Laminated fabric is a unique textile material that offers enhanced functionality and durability. It’s used by leading outdoor gear and sportswear brands to provide protective clothing and equipment for extreme weather conditions.
These fabrics can be tricky, but you can have a fun and functional project with the right tips and tricks! These fabrics will not fray, but be sure to seal the raw edges if you sew them.
Waterproof and Weather-resistant
Fabric lamination protects against the elements by preserving and shielding materials from moisture. This feature is essential in outdoor gear and apparel, such as raincoats and jackets.
Manufacturers use laminated fabric to create garments that combine both style and functionality. For example, a raincoat made from laminated cotton fabric can keep the wearer dry while offering a comfortable and fashionable look.
The lamination process also makes the fabric more durable and resistant to wear, extending its lifespan and making it suitable for long-term use. Moreover, adding polymer films and coatings allows manufacturers to customize laminated fabric with features such as flame retardance and antimicrobial properties.
Laminated fabric is a unique textile technology that offers protection from the elements and combines style with function. It is often used to make protective clothing for workers in hazardous environments and outdoor gear such as tents and awnings.
A polymer film is attached to one or both sides of the base fabric, imparting specific characteristics such as water resistance or durability. Combining the two materials creates a durable fabric that can withstand rough use and repeated washing.
Laminated fabrics typically don’t fray, which makes them easy to clean and maintain. However, checking the care instructions before washing any laminated fabric is essential, as some may require special handling or be susceptible to damage or delamination. Cleaning the laminated material separately from other fabrics is also a good idea, as it could be damaged by excessive agitation. The comfort of breathable laminated fabrics is improved during physical activity using microporous membranes or films that permit air and moisture vapor to escape.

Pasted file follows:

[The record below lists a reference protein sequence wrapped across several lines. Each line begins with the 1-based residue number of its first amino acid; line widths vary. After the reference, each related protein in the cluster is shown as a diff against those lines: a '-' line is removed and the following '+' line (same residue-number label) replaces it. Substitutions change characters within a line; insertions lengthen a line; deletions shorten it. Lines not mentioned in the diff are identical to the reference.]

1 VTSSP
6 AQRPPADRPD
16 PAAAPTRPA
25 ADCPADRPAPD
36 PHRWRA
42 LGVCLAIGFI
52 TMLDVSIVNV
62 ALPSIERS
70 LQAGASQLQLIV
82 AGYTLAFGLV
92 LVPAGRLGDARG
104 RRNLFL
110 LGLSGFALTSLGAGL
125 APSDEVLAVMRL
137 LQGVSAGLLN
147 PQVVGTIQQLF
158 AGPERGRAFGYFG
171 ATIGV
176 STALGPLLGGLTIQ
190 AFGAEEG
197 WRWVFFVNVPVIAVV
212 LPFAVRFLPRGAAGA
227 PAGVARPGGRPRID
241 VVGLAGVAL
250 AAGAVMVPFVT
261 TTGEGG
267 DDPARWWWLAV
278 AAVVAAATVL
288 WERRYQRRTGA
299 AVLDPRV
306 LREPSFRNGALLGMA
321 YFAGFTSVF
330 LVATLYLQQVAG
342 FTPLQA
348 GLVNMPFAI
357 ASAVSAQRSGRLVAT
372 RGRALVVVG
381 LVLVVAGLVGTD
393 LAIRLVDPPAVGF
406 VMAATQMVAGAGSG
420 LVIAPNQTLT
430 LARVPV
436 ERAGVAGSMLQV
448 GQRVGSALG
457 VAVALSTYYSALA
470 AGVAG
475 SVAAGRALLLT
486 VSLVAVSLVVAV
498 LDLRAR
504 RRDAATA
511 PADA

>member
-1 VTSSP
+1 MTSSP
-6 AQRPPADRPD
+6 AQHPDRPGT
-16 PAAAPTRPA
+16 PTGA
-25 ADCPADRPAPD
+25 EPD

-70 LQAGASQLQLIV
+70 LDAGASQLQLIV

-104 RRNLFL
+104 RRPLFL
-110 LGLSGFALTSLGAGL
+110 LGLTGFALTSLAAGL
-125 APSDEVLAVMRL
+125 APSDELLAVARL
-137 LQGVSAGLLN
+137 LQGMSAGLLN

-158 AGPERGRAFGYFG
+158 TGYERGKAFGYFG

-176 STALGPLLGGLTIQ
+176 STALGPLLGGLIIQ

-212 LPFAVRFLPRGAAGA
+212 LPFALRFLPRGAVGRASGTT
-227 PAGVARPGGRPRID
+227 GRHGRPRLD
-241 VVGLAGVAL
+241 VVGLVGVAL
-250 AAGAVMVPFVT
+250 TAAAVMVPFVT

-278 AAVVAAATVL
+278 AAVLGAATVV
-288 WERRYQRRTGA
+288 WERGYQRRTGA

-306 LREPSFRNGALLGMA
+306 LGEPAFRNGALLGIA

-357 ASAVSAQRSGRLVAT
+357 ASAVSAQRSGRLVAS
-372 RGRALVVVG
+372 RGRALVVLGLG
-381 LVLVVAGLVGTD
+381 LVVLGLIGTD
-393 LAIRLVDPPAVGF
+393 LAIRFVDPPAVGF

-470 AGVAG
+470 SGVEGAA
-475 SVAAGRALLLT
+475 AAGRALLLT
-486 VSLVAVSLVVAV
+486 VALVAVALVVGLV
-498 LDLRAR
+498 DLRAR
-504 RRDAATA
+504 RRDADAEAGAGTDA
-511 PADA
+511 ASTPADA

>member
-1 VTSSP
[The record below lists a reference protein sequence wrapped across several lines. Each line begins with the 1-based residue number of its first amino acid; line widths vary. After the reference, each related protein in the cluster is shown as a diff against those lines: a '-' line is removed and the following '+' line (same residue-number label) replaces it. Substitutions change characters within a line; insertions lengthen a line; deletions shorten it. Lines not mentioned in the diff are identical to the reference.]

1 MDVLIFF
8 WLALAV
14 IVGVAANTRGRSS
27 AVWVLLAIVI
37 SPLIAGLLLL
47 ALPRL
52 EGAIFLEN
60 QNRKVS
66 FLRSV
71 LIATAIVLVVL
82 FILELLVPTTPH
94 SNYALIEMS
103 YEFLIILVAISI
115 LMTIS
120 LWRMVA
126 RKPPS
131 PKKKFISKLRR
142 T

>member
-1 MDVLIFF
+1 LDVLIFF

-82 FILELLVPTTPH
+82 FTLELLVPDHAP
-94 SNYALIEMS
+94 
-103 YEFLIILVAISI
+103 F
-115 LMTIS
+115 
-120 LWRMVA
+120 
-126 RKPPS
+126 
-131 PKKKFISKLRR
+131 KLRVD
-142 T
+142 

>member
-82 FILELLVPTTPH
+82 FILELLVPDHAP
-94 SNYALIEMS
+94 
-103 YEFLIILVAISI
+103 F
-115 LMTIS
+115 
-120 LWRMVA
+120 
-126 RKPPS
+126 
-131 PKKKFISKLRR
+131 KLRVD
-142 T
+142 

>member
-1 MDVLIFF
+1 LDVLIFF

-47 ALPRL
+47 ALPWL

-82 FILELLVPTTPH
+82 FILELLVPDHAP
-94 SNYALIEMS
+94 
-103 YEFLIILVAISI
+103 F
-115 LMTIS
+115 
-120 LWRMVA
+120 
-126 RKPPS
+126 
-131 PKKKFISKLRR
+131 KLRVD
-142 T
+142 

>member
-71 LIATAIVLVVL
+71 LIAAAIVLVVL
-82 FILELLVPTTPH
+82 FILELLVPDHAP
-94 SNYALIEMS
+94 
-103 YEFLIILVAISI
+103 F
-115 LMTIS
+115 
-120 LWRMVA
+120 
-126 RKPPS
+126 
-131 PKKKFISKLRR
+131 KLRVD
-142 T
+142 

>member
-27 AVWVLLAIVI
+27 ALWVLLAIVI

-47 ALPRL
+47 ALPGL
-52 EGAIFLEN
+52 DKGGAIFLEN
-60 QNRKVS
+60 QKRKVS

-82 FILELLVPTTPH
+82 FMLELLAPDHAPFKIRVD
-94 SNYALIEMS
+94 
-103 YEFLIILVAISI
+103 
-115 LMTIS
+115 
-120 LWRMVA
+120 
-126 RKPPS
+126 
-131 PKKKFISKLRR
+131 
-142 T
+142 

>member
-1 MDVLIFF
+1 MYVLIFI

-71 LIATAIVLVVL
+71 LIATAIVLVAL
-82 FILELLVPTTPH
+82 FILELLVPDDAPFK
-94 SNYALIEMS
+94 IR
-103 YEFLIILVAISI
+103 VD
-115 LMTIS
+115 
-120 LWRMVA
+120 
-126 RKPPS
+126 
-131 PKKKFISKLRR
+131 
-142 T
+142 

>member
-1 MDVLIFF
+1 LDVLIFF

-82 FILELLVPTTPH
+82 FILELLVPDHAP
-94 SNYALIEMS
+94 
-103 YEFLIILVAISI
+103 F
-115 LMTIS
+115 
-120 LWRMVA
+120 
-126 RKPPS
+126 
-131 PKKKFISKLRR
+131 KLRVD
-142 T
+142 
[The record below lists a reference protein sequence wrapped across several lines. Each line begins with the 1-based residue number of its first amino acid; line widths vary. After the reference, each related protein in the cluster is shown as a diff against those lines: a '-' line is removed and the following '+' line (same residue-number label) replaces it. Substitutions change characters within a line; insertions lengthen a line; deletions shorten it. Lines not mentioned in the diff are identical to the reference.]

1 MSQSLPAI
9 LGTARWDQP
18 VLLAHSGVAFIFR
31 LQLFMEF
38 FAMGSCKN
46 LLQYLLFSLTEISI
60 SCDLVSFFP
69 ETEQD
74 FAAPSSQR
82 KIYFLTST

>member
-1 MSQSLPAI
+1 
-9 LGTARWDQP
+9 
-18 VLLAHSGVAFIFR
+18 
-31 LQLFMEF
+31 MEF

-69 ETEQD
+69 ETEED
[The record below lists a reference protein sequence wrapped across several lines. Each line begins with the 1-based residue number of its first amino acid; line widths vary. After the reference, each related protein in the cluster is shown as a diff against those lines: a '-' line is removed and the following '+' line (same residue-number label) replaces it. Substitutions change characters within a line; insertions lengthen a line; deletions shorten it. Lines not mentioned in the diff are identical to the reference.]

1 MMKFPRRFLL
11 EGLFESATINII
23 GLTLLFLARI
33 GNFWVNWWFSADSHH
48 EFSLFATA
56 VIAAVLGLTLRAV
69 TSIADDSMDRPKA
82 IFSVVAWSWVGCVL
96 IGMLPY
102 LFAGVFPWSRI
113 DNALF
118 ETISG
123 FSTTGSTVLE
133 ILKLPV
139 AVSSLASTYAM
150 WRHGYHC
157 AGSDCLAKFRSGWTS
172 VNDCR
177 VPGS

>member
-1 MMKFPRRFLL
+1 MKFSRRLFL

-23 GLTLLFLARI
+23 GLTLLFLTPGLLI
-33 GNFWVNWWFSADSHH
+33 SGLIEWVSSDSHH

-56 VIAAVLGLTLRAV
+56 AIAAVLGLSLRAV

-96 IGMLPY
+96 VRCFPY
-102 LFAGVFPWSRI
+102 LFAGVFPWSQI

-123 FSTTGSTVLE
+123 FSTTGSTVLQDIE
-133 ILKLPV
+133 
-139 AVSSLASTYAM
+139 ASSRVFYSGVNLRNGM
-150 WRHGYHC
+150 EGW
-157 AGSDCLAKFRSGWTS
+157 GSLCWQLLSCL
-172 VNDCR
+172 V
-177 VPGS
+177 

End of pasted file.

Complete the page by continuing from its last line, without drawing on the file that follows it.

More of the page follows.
A new addition to the sewing world, laminated fabric turns a classic workhorse of fabrics into a waterproof jewel. It’s much lighter and more drapey than oilcloth or performance fabrics and comes in cheery prints to brighten your day.
It also has a slight stretch, which means it moves with your body and reduces the chance of seams pulling open under stress. Laminated fabrics are also inherently breathable, so moisture can pass through the material while heat can escape.
The fabric is constructed differently from regular polyester knit. It’s typically made with a layer of polyurethane laminate on both sides. If you’re using this for clothing, it doesn’t matter which way you have it facing you, but it may feel a little sticky against your skin if you choose to have the laminate side touching you. In this case, adding a lining or using a breathable PUL lining fabric might be a good idea for comfort.
Laminated fabric is a seamless blend of traditional textiles and modern technology, providing numerous benefits in apparel, gear, and industrial applications. The material’s versatility, durability, and customization options make it a staple in the industry.
Outdoor enthusiasts rely on rainwear and equipment made from laminated fabrics to stay dry and comfortable during their adventures.
Personal protective equipment also relies on laminated fabric to create barrier layers that protect wearers from hazardous chemicals and other harmful materials. Moreover, the durable and customizable nature of laminated fabric helps extend the lifespan of products, reducing replacement costs and environmental impact.